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An American Tale 

Manuel Romero's Mi América combines memoir with the long history of Spanish-speakers in North America.

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Manuel Romero's own story has been inscribed into several decades of Utah life—as activist, teacher and public servant. But his first book came out of his fascination with how he was connected to an even larger story.

Mi América: The Evolution of an American Family is in part a memoir of his own journey from a kid growing up in Bingham, Utah to becoming the first member of his family to graduate from college, ultimately leading to high-profile roles in the state ranging from executive director of the non-profit Centro de la Familia de Utah, to member of Utah Transit Authority Board of Directors, to Community Relations Program Manager for the Utah Department of Human Services. Yet it's also a chronicle of his family history in New Mexico, connected to that state's own unique history going back 500 years.

According to Romero, the broad idea of exploring his own family history traces back more than 40 years, "ever since Roots came out back in the '70s." The more direct inspiration, however, came after a longtime friend with whom Romero studied in Mexico reached out to him about contributing a paper to the San Antonio-based Bilingual Review. "He asked for a 20-page paper about my experience [as a graduate student in Mexico]," Romero says. "When I was done, I had submitted 40 pages. He said, 'You have to narrow it down, but you have the makings of a book here; you can really expand on a lot of that stuff.' I felt I couldn't write about my experience in Mexico without writing about how I got there."

"How I got there" turned into a trip through the centuries, reaching back to the Spanish arrival in and conquest of Mexico, the expansion of that Spanish territory northward, and the creation of a unique hybrid Spanish-Indian culture in New Mexico as the territory made transitions from Spanish rule, to part of an independent Mexico, to a short-lived independent revolution, to part of the United States. As a through-line along that story, Romero uses genealogical research to look at the roles played by some of his own ancestors on both sides of the family tree, including an Aztec princess.

While Romero acknowledges that Mi América could have been either just a memoir, or just a family history, or just a history of New Mexico, he says it was important to him to fold all of those stories into one. "I studied political science, and that's what I used to teach," he says. "Through the years, though, I never really read anything about the story of how people like my family got to this country. As I dug further, I found more and more. ... It was a story, I felt, that had not been told."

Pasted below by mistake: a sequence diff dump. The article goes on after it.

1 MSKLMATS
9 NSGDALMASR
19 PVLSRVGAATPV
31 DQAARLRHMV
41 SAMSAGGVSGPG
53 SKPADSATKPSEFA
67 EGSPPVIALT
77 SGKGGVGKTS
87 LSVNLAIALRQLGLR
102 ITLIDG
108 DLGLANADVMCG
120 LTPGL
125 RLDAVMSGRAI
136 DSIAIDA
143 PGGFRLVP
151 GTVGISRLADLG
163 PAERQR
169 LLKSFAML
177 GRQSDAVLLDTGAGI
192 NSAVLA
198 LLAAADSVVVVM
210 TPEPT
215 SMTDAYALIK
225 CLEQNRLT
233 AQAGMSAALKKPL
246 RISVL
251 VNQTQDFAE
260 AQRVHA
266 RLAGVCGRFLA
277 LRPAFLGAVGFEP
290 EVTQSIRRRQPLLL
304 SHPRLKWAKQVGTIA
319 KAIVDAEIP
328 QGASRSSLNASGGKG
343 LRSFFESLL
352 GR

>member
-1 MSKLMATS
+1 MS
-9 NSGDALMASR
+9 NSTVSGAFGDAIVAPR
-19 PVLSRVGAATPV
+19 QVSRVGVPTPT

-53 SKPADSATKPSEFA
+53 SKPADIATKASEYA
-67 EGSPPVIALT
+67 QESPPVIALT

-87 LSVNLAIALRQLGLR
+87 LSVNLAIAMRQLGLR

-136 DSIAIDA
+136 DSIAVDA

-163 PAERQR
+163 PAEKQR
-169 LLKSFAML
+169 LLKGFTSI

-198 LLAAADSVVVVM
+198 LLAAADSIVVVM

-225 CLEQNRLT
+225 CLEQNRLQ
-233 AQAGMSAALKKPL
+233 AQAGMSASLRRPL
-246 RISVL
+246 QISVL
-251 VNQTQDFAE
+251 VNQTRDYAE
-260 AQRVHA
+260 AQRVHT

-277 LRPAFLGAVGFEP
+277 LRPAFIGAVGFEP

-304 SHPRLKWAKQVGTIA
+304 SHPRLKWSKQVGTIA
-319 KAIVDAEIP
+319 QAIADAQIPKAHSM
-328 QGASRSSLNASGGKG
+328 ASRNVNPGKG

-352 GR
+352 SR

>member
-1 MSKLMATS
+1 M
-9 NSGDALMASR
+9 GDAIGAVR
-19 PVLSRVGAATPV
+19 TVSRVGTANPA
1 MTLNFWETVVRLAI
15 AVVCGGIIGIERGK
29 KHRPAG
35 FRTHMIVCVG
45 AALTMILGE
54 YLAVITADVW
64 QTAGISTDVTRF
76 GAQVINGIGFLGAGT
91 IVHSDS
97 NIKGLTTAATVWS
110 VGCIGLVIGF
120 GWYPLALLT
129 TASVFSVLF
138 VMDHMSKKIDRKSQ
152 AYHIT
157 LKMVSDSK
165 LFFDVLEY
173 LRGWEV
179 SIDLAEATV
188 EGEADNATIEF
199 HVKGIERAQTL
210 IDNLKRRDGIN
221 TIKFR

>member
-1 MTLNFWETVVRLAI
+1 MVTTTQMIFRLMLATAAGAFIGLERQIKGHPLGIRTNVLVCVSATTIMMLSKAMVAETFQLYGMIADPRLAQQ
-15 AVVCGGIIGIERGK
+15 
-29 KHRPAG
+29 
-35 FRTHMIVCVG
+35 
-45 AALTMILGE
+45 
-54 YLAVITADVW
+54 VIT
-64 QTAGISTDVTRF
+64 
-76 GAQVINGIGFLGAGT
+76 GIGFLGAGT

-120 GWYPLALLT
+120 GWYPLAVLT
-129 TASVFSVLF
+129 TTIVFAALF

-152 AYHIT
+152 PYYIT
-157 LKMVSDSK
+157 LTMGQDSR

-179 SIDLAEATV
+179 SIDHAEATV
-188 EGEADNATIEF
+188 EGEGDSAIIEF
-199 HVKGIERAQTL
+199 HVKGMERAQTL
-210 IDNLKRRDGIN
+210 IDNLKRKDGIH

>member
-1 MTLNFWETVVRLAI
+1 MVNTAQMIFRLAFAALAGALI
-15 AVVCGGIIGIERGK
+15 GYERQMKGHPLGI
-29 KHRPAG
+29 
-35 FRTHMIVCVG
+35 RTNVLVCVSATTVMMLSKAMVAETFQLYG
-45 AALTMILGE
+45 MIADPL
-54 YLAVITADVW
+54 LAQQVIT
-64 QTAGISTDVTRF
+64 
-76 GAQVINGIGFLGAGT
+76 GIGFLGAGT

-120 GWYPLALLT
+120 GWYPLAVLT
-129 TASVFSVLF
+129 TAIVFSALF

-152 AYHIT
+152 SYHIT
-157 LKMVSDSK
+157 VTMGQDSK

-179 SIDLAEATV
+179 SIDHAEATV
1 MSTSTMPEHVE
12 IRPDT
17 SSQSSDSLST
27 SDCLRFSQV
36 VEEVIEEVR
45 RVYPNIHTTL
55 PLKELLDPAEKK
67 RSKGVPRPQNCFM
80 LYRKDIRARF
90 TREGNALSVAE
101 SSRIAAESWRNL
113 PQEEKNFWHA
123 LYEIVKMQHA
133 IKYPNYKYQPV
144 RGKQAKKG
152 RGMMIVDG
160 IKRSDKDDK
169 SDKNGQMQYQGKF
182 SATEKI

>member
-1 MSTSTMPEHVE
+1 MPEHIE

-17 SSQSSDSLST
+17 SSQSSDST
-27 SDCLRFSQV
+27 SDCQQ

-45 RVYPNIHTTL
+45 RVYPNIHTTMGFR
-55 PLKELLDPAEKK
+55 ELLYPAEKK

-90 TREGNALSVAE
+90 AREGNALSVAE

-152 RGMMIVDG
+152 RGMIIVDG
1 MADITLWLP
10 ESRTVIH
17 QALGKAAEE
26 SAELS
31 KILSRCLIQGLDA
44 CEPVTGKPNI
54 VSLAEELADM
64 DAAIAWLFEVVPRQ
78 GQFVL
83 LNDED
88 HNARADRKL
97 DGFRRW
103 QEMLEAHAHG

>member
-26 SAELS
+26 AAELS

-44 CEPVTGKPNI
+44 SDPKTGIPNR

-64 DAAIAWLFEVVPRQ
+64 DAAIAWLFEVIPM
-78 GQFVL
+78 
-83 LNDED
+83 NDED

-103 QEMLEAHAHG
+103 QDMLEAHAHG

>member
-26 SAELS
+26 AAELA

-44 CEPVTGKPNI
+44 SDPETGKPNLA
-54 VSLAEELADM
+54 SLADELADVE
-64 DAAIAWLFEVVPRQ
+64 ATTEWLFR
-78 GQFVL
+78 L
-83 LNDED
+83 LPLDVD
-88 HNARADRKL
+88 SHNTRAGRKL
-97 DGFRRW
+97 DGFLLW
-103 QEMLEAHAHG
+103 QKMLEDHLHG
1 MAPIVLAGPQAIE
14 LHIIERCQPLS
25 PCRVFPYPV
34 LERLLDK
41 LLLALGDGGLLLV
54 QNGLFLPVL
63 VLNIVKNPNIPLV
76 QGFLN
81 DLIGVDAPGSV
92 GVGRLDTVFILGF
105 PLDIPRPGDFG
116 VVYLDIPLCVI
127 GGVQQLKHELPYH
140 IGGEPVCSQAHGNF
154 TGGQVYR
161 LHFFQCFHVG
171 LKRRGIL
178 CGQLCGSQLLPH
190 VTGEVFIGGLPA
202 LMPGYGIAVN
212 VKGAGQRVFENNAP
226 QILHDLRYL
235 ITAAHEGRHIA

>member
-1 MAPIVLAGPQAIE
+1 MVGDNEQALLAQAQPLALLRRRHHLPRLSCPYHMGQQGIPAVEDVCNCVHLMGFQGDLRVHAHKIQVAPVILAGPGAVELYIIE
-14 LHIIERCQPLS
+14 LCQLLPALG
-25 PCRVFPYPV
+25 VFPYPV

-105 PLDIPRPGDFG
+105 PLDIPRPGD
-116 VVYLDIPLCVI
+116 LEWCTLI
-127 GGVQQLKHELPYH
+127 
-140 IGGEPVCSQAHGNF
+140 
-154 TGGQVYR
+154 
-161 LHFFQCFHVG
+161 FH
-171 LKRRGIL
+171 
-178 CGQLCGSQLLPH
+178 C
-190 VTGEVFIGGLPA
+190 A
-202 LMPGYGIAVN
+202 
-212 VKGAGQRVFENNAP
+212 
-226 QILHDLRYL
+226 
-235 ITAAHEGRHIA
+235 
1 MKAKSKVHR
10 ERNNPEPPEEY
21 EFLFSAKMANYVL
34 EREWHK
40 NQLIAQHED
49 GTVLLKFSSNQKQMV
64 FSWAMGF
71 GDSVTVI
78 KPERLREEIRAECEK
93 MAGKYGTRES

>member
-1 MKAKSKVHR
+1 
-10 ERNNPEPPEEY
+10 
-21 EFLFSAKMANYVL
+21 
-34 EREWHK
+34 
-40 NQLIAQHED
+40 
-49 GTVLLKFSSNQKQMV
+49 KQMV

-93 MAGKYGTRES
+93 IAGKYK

Given a contemporary political narrative that frames people of Mexican descent as others and outsiders, with a focus on those who are recent arrivals, it was particularly important for Romero to bring to light the history of what is now the American Southwest, and the long legacy of Mexican people there. "I wanted to give readers, especially those who were Mexican-American, a different perspective. This isn't something we were taught or read about in school. Even before the Pilgrims, there were already people settling here. I wanted to reframe things."

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Mi América also takes time to look at Utah's own multicultural history through Romero's youth in Bingham, where his parents relocated from New Mexico in the mid-1950s. "Bingham was quite a melting pot," he recalls. "It was huge to tell that story. I was able to capture that there were other people who settled here, and we have our own history that just doesn't get talked about—to tell the Utah story through brown eyes."

Telling stories like this, according to Romero—including his own growing social consciousness as part of the Chicano Civil Rights Movement in the 1970s and beyond—become a crucial part of instilling a sense of pride and self-awareness, one that can inspire ongoing activism. "I was trying to show how others helped us get here, how others sacrificed for us to get here," he says. "While interviewing people, I kept hearing comments like, 'I didn't know this, I didn't know that. It gives me a sense of who I am.'"

"I had my own negative stereotypes," he continues. "When people talk about 'who was here first,' ... we are not new arrivals. We've been here a long time, and people don't know that story."

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